Multiple Carnivals, Who Knew!
03 August 2009 | Windward Coast, Grenville
The island is gearing up for "CARNIVAL" and we found out from our favorite island guide, Raymond Pilgrim, that towns all around the island have their own celebrations showing off Grenadian traditions. Dudley and I were counted in and ready to see more of the island so Raymond came by and scooped a bunch of us up for a peek at the windward shore. Grenville is our destination today and we should get there in time for the last day of their festivities.
Raymond, a Grenadian, kept driving around, looking around and asking these locals about the wild party we'd been hearing about and when it will start. Turns out the music, dancing, parades, food and drink won't be starting until 8 or 9p tonight. Bummer. We sure do know how to switch gears, so we strolled around the seaside fishing village, met some fishermen, shop owners and had fun shooting the architecture, the natives and the Emancipation signs everywhere. This was their day to celebrate freedom from slavery, not freedom, they were celebrating today too. We unanimously decided to take off and check out the center of the island for some mountains, lakes, and monkeys. Grenville was just too far way to come back later that night because these island people like to start late and finish when the sun comes up! 9pm is cruiser's midnight, so we ducked out. Chuckle chuckle. The biggest Carnival celebration is right here in St. George's so we are going to save ourselves for that big, five day bash beginning at the end of the week.
We headed west, back across the island to the Big Lake, Grand Etang in the Big Grand Etang Forest Preserve. He's a good guide and tapped right into our desires. This lake is in the caldera of an extinct volcano and boasts five distinct sub-climatic communities. Stunning! As we drove thru the forest we were amazed that it was just a forest and not a rain forest for all the verdant wildlife and flora surrounding us. We girls, attitude, not age, Marilyn, Lucy and I checked out the hiking trails, of which there are many, for an energetic, athletic adventure in the future . Today it was simply enough to enjoy the serenity and beauty of this huge lake and surrounding mountains. At it's crest can be seen the Elfin Woodland, stunted by persistent strong winds that form minature forests. The scale is enormous when you are standing at the base of what was a volcano and imagine that anything is miniature.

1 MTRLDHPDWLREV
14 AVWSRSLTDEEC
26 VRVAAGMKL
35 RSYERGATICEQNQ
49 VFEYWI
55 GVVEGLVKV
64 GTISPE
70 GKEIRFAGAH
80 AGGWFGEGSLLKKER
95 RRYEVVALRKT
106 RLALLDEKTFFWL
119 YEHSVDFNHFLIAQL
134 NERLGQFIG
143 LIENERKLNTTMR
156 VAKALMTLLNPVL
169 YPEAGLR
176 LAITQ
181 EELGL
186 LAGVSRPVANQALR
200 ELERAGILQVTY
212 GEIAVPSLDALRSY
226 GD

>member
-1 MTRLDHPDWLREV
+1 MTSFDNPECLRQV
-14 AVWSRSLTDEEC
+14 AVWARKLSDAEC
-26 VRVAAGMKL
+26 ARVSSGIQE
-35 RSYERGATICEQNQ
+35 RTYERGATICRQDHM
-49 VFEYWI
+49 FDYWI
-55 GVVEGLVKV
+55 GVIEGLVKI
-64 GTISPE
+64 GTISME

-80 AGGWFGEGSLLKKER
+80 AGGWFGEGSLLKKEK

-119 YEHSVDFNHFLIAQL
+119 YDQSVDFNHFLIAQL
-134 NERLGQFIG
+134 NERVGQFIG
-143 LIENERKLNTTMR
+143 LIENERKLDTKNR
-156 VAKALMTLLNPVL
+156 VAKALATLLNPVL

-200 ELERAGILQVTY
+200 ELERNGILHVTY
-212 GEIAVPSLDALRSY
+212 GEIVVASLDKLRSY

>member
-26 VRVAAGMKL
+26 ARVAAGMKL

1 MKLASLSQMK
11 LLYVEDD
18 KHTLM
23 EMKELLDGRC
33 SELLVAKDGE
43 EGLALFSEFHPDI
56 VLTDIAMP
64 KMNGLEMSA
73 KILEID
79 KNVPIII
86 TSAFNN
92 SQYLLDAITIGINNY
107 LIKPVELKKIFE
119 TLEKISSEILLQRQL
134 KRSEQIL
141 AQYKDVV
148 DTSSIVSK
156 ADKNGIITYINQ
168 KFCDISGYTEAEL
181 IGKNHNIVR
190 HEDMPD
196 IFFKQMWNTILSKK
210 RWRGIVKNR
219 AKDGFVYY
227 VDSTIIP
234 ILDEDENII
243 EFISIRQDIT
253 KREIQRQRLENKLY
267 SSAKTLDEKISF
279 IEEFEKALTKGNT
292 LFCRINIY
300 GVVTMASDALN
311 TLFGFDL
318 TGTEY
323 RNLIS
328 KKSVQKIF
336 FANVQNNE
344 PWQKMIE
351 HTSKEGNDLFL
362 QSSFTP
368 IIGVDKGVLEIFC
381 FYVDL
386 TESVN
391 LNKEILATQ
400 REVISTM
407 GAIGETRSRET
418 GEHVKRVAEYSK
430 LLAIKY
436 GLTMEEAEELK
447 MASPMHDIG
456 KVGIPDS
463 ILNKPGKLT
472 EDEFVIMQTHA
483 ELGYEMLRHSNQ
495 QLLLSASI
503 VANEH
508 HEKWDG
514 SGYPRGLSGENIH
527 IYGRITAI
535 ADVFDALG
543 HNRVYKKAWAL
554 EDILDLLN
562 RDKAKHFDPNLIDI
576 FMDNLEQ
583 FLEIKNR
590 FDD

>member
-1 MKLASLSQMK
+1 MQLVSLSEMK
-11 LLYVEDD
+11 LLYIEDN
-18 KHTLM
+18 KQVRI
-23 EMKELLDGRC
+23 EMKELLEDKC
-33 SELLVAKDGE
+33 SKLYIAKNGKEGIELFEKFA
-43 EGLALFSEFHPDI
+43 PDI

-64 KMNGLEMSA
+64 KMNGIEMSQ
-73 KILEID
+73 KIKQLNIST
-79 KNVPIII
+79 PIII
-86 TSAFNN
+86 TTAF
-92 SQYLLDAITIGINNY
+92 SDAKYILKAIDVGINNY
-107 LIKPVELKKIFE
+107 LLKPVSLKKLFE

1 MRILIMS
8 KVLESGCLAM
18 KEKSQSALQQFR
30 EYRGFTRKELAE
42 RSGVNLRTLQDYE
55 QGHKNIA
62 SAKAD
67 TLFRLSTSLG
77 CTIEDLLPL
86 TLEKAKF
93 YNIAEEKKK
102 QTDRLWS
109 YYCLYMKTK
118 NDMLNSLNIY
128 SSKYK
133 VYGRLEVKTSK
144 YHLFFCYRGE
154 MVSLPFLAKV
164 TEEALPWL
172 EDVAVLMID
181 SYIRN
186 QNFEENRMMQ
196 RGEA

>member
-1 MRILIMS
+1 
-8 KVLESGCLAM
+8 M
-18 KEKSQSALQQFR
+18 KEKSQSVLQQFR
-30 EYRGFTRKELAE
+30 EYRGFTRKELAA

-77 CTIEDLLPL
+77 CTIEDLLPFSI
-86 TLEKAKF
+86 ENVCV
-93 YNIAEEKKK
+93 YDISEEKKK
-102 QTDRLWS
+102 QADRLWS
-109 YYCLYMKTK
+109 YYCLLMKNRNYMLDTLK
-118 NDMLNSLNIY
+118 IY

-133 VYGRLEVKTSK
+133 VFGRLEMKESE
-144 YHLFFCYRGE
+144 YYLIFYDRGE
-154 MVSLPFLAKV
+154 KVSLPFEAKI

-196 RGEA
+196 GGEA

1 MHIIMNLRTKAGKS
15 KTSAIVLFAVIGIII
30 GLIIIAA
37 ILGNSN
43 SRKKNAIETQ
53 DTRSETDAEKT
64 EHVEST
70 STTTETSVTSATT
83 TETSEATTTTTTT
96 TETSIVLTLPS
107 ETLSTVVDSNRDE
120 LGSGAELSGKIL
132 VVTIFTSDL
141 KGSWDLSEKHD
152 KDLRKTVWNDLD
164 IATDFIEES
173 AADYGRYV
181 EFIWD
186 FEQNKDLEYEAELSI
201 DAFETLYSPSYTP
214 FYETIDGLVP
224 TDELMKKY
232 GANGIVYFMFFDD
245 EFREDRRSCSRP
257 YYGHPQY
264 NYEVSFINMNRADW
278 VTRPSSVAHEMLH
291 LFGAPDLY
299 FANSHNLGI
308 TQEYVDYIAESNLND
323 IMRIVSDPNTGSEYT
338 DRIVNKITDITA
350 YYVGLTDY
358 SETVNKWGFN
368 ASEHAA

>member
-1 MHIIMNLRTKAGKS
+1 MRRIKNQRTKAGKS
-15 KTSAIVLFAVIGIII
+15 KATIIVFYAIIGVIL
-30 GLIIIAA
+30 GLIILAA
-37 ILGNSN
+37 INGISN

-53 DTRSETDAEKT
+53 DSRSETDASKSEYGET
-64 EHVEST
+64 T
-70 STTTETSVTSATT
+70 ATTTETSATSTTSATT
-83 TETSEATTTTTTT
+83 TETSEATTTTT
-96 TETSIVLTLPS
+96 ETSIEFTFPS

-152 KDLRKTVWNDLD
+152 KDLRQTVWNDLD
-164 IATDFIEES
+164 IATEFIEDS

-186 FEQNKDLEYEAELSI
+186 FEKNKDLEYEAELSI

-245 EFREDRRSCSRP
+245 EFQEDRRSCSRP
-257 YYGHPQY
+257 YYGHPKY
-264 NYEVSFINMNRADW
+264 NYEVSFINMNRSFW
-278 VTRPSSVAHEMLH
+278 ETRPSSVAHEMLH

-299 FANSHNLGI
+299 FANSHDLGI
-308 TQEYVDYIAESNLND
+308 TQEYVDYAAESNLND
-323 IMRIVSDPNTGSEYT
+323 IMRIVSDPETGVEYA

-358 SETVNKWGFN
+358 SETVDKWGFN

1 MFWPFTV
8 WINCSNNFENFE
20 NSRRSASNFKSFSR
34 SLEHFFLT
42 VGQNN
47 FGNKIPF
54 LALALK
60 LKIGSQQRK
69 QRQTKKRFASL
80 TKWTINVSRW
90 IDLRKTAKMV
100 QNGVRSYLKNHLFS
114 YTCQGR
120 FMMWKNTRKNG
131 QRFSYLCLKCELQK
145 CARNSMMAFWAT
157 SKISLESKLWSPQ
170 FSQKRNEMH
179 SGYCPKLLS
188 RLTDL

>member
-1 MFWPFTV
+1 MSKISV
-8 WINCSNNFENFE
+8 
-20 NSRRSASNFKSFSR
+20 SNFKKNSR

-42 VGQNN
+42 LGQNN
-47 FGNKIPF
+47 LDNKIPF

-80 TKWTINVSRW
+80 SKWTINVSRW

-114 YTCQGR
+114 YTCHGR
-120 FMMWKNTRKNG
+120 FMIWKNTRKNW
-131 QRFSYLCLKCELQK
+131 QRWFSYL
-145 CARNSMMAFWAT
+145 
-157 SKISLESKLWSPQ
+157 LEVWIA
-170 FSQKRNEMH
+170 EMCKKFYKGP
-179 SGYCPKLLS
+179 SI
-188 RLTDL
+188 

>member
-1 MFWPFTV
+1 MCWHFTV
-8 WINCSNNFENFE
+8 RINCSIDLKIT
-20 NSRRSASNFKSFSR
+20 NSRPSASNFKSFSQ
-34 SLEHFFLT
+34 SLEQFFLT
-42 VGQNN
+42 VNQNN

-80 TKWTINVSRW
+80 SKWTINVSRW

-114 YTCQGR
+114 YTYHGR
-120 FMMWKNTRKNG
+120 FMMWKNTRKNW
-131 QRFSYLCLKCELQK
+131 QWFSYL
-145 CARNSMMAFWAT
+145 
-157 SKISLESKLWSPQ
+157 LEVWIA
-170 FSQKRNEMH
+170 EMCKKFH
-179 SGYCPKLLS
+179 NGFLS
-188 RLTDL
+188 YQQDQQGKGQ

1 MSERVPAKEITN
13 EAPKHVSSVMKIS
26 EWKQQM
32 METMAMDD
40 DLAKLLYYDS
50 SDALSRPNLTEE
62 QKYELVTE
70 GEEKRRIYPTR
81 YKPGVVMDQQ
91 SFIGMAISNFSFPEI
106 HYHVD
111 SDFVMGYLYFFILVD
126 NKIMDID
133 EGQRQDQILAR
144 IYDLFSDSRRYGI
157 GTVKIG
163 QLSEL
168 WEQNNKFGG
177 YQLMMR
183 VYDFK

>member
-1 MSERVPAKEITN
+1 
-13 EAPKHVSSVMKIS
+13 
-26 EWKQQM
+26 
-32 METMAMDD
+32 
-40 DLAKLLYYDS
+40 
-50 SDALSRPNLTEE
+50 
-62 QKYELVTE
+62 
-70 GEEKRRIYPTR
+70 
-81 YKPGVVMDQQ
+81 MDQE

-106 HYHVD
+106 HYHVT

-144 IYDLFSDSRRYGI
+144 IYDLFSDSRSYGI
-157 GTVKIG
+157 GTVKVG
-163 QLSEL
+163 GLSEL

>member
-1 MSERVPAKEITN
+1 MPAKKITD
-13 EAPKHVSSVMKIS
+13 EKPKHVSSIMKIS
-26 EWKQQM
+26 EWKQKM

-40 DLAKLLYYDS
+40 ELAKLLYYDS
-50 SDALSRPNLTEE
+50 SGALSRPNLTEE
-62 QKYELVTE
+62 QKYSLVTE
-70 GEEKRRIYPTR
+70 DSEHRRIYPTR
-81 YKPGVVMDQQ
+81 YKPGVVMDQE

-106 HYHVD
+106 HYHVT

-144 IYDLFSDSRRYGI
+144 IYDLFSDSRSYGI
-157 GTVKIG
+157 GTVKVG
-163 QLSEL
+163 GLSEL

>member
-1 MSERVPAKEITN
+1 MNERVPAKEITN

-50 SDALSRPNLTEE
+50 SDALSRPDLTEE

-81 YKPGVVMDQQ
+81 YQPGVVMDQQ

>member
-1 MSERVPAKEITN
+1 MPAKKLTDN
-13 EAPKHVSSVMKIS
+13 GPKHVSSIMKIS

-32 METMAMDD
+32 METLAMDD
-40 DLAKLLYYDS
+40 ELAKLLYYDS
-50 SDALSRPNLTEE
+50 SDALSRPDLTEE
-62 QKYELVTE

We were surprised, but not prepared with fruit or banana, to see the Mona Monkey, who are plentiful and very cute. These little guys have been here for so long that they are considered indigenous, yet they arrived from Northern Africa during the early slave trade. Wish we had some nuts or bananas because those cute little monkeys were giving great poses to the people who arrived with goodies.
Raymond took us home after only a half day tour, but don't think it was sad. We traveled thru some of the most beautiful countryside observed so far. He showed us where he grew up, spectacular really...got some great shots of the lee coast where we are staying...and we're still drooling.
Thank you Raymond. We love serendipitous excursions! Better than the work we were planning to do on Altair today.
Dudley and Bec